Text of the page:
We have an array of organic corn and flour tortillas, crisp radishes, cheese, salsas, chipotle lime crema, and guacamole, accompanied by a sunny salad of orange supremes, red onion, and lettuces in a cumin-scented roasted garlic and parmesan dressing.

To further the Mexicans conquering the French theme, we are treating our guests to chocolate mousse spiked with cinnamon and cayenne, topped with fruit salsa: kiwi, mango and strawberry.

To begin, we have cassava chips and some corn tortillas chips in the colours of the Mexican flag. For dipping: guac, salsa verde, picante sauce, refried bean dip. And of course, darling two-bite epanadaditas with chicken/achiote/raisin/olive filling.

Now, where’s that margarita?

PLAYLIST: Tequila-The Champs… Tijuana Taxi-Herb Alpert and the Tijuana Brass…La Bamba-Ritchie Valens…South of the Border-Frank Sinatra… Low Rider-War…Spanish Flea-HA&TB…Conquest-White Stripes… El Paso-Marty Robbins…

From America’s Test Kitchen: “Why this recipe works: Traditional carnitas, Mexico’s version of pulled pork, is fried in gallons of lard or oil. The results are tasty, but who wants to deal with all that hot fat? We wanted to create restaurant-style carnitas—tender chunks of lightly crisped, caramelized pork, subtly accented with oregano and citrus—without the hassle of frying.
Our initial recipe for carnitas started by simmering the meat (taste tests proved boneless pork butt had the best flavor) in a seasoned broth in the oven and then sautéing it in some of the rendered fat. The flavor was OK, but too much of the pork flavor went down the drain when we discarded the cooking liquid. So we kept the liquid and reduced it on the stovetop (after the meat had been removed) until it developed the consistency of a thick, syrupy glaze that was perfect for coating the meat. Broiled on a rack set over a baking sheet, the glazed meat developed a wonderfully rich flavor and the rack allowed the excess fat to drip off. We emulated the flavor of the Mexican sour oranges used in authentic carnitas with a mixture of fresh lime and orange juices. Bay leaves and oregano provided aromatic notes, and cumin brought an earthy dimension that complemented the other flavors.
We like serving carnitas spooned into tacos, but you can also use it as a filling for tamales, enchiladas, and burritos.
Don’t Cut the Fat. Leaving a 1/8-inch layer of fat on the pork is critical to imparting the best flavor and texture to the final dish. Overtrimming the meat will lead to dry, bland carnitas.”

MEXICAN PULLED PORK (CARNITAS)
America’s Test Kitchen: Supper From South of the Border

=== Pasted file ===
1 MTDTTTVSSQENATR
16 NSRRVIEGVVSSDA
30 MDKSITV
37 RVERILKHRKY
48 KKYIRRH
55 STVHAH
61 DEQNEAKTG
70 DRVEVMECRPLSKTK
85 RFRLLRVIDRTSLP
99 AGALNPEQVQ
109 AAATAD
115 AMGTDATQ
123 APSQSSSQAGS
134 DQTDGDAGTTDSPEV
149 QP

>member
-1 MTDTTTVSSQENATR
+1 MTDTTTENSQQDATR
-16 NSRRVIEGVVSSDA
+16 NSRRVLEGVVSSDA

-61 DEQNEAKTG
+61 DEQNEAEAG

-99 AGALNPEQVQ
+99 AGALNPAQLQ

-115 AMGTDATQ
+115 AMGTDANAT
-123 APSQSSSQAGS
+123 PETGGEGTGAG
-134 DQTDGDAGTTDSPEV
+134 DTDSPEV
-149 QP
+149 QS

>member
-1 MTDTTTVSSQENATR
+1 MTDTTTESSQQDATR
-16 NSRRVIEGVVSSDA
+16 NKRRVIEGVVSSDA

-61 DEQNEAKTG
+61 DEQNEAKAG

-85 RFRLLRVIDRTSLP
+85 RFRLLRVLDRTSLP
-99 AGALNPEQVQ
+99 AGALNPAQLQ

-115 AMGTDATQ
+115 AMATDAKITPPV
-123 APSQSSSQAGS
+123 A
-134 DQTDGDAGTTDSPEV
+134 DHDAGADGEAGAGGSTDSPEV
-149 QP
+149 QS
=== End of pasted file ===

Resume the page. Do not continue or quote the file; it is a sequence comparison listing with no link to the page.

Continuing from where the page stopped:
1 (3 1/2-to 4-pound) boneless pork butt , fat cap trimmed to 1/8 inch thick, cut into 2-inch chunks
1 teaspoon ground cumin 1 small onion, peeled and halved
2 bay leaves 1 teaspoon dried oregano
2 tablespoons juice from 1 lime
2 cups water 1 medium orange , halved

Tortillas and Garnishes
18 (6-inch) corn tortillas , warmed
Lime wedges
Minced white or red onion
Fresh cilantro leaves
Thinly sliced radishes
Sour cream

Adjust oven rack to lower-middle position and heat oven to 300 degrees. Combine pork, 1 teaspoon salt, 1/2 teaspoon pepper, cumin, onion, bay leaves, oregano, lime juice, and water in large Dutch oven (liquid should just barely cover meat). Juice orange into medium bowl and remove any seeds (you should have about 1/3 cup juice). Add juice and spent orange halves to pot. Bring mixture to simmer over medium-high heat, stirring occasionally. Cover pot and transfer to oven; cook until meat is soft and falls apart when prodded with fork, about 2 hours, flipping pieces of meat once during cooking.
Remove pot from oven and turn oven to broil. Using slotted spoon, transfer pork to bowl; remove orange halves, onion, and bay leaves from cooking liquid and discard (do not skim fat from liquid). Place pot over high heat (use caution, as handles will be very hot) and simmer liquid, stirring frequently, until thick and syrupy (heatsafe spatula should leave wide trail when dragged through glaze), 8 to 12 minutes. You should have about 1 cup reduced liquid.
Using 2 forks, pull each piece of pork in half. Fold in reduced liquid; season with salt and pepper to taste. Spread pork in even layer on wire rack set inside rimmed baking sheet or on broiler pan (meat should cover almost entire surface of rack or broiler pan). Place baking sheet on lower-middle rack and broil until top of meat is well browned (but not charred) and edges are slightly crisp, 5 to 8 minutes. Using wide metal spatula, flip pieces of meat and continue to broil until top is well browned and edges are slightly crisp, 5 to 8 minutes longer. Serve immediately with warm tortillas and garnishes.